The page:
I am strong because I was induced with Pitocin, even though it was much against my birth plan. I am strong because I was given foley bulbs to help the process, which was also much against my birth plan. I am strong because after 32 hours of labor, I decided to get an epidural even though it was against my birth plan. I am strong because after two “failed” epidurals, the pain was excruciating. I am strong because even though I was dilated to a 7, I knew something was wrong and I needed a repeat c-section.

I am strong because I went in for my c-section around 6pm, and I woke up around 10pm that night. I knew something had happened. I am strong because I listened to my body and had my c-section just in time to save my baby and me.

I am strong because my uterus had ruptured.

I am strong because after my surgery, I spent the night having nightmares of my daughter Genevieve crying, and I could not get to her. I am strong because I finally decided to take a sleeping pill, and ease some of my emotional pain.

I am strong because I spent the next few days in the hospital, in terrible pain, with a surgical drain attached to my c-section scar, all while waiting to find out if I would need a hysterectomy.

I am strong because at the age of 22, I was told I could not have any more children without risking mine, and my unborn child’s life.

I am strong because I could not lift my son. I am strong because I had to watch him fall down and get back up without my help.

I am strong because just two weeks after Genevieve was born, I was in the same hospital again for two surgeries to remove my gall bladder. I am strong because I fell into a dark depression during this time, and I never let anyone know of my struggle. I am strong because even though I felt emotionally and physically drained, I continued to produce the milk my daughter needed.

I am strong because I continue to have those same nightmares of my daughter crying and I cannot get to her.

I am strong because even though one doctor told me not to try again, I am looking for another specialist to get a second opinion. And I will get a third, fourth, and fifth opinion if I have to.

I am strong because even though both my c-sections were traumatic, I cannot forget how alive and strong I felt during my labor with my daughter.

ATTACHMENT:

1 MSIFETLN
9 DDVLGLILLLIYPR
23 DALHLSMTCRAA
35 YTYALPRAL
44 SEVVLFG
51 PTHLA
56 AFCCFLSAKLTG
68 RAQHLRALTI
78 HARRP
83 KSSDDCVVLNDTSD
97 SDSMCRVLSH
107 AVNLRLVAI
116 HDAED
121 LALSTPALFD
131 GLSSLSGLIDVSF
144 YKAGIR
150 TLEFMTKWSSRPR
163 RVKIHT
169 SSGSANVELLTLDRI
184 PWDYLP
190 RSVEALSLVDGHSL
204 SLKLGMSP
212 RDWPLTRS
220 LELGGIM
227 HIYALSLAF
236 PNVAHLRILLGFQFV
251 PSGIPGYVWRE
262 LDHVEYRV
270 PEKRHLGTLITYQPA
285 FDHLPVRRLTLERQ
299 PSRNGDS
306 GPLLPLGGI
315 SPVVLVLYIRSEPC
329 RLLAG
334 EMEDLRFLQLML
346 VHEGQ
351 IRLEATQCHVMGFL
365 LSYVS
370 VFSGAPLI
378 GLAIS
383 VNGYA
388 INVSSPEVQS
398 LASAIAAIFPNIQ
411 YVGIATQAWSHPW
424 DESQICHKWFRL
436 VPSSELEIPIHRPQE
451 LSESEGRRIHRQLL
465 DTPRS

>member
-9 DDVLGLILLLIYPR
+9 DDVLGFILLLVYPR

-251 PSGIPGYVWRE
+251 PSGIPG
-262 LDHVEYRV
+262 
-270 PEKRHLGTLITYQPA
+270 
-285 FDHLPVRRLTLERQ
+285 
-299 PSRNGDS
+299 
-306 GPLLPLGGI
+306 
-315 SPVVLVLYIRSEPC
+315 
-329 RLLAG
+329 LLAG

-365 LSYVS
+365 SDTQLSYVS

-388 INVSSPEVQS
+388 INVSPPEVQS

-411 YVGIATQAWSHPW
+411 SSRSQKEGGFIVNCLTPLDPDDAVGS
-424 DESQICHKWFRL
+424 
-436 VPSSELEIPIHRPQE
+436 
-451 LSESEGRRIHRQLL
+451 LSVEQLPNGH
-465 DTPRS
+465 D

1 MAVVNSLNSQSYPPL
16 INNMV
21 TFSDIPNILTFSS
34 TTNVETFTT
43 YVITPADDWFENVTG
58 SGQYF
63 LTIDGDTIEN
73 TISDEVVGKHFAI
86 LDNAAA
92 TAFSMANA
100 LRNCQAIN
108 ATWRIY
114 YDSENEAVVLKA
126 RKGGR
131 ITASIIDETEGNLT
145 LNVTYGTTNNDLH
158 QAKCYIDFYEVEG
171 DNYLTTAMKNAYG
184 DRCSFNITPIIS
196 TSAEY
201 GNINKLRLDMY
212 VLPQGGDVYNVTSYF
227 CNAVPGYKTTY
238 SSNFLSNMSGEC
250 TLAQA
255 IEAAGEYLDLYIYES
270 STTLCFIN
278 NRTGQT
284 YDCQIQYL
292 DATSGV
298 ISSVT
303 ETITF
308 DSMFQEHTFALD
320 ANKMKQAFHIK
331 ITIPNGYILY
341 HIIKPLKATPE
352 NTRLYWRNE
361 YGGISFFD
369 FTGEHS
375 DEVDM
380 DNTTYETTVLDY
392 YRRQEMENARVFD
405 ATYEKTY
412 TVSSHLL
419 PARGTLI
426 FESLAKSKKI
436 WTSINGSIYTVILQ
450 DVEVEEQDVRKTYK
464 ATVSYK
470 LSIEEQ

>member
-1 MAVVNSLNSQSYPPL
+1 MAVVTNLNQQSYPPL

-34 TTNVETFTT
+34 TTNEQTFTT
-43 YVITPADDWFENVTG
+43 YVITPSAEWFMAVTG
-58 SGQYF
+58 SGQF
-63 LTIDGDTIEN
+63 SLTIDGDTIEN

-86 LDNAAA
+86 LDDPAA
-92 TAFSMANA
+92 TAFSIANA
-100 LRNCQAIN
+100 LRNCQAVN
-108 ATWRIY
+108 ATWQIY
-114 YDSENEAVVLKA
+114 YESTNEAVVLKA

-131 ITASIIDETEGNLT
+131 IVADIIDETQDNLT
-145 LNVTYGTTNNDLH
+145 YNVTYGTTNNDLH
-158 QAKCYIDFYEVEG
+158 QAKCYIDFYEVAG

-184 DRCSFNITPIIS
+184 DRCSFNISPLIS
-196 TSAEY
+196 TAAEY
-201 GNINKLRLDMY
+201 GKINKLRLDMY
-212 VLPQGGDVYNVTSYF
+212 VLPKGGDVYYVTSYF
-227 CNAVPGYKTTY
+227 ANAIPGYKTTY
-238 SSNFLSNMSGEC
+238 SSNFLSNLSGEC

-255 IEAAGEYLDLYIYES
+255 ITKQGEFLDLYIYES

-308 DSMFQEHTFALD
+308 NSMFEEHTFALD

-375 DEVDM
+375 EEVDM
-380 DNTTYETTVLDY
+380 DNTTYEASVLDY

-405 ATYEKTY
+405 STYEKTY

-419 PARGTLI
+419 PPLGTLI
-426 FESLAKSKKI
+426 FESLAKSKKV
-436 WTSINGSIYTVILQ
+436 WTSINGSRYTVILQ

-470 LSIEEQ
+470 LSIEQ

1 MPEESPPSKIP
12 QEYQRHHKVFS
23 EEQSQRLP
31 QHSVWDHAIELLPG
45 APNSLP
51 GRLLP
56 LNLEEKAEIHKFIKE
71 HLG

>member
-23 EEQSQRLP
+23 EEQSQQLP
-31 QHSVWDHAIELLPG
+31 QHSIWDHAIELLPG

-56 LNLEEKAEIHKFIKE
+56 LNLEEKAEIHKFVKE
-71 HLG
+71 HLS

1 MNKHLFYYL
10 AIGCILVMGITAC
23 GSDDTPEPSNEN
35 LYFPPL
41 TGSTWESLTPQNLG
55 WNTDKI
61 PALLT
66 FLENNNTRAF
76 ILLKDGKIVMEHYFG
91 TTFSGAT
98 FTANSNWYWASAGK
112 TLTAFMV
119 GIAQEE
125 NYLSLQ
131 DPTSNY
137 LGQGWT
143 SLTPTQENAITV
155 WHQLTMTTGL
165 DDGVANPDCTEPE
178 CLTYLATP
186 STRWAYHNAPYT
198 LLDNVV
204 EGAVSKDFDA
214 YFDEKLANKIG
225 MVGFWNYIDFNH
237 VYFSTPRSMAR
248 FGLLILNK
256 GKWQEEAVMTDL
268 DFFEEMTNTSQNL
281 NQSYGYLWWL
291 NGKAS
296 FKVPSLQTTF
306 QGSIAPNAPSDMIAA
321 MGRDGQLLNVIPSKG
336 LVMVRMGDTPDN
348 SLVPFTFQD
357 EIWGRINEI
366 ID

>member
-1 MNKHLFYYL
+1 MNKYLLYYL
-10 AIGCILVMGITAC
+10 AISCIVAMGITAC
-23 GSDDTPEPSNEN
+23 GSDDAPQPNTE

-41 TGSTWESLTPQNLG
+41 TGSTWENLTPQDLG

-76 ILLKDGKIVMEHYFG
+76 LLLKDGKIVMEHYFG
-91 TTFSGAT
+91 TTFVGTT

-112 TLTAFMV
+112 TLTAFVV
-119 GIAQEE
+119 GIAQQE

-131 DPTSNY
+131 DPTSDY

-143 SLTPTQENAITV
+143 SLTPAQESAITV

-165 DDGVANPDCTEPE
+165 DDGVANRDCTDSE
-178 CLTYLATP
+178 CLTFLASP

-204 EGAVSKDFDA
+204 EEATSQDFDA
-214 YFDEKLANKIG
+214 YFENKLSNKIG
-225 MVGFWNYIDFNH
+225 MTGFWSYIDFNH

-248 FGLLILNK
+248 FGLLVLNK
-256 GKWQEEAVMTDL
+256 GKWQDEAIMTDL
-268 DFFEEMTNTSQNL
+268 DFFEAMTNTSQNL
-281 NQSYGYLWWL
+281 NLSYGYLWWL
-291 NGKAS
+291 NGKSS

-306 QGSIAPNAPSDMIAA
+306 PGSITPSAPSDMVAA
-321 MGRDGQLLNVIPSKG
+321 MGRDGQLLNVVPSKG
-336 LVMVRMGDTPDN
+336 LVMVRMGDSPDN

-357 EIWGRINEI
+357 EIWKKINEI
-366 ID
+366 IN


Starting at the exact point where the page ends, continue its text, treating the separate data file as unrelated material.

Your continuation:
I am strong because if it is God’s will…we will try again.

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A Healing Surgical Birth

A Healing Surgical Birth

In 2009 (with my first pregnancy) I didn’t know how to navigate the system and advocate for myself. I knew I wanted a vaginal birth. And since everyone one of my family members have had successful pregnancies and deliveries I knew it was obvious I would too. So when I found myself very pregnant nearly 43 weeks with ruptured membranes and no contractions I felt confused and followed the system.

I was induced and meconium was present in my waters. Thirty-six hours later I was at 10 cm and pushing ineffectively. In the interest of keeping my story somewhat short… A c-section was called and I agreed. I was tired and baby was in a strange position (nurse could feel her ear) during the section the epidural (that was placed 12 hrs earlier) failed.

It was an awful experience for both myself and my husband. Another drug was administered that caused me to have issues breathing on my own. I remember vomiting while being strapped on my back, shaking and crying out uncontrollably. I didn’t get to see or hold my daughter until the next day. She was also diagnosed with craniosyntosis (where the scull is fused-no soft spot).

Fast forward to 2012. I’m pregnant and due to deliver a son in April. I’ve also lost 4 pregnancies and been diagnosed with PTSD and anxiety. I chose to VBAC because of my fear of a repeat section. I found a doula, used acupuncture and hypnobabies. I felt strong.

I went into labor on my own on my estimated due date. It was an amazing experience. Natural labor felt weirdly good. I was 7-8 cm when we arrived at the hospital.

Then the intervention started.

All part of “policy” I had to have an epidural (so it would be in place if a c-section was needed). They broke my waters to place the internal monitors. And I was on a bed. I made it to 10 cm with involuntary pushing. A catheter was placed and the epidural was turned on; I felt the bed swallow me.

And then they lost my sons heart rate. A code pink was called and we were rushed into a section under general anesthesia. That epidural was not needed. My son was was born within 5 min of the code being called in the delivery room. My bladder was damaged and my uterus had ruptured (I did not learn about the rupture until a subsequent pregnancy). My son was born with an APGAR of 1. I didn’t see him until the next day in the NICU flat on his back with lines and tubes.

Fast forward 3.5 years and 3 more pregnancy losses I’m faced with another section. And I’m terrified.

I had learned about the rupture while reviewing my surgical records with my OB. I know that a CBAC is the safest choice. I know that this is my last pregnancy and my last chance to be awake and aware for a delivery. But I’m terrified.

Will I find myself strapped to a bed choking on my vomit? Will I see that bloody hand over the drape? Will I feel like I’m dying? What will happen to my baby, will she be laying flat on her back with no one touching her? Will she live? What about my big kids, I need to be there for them. So many feelings!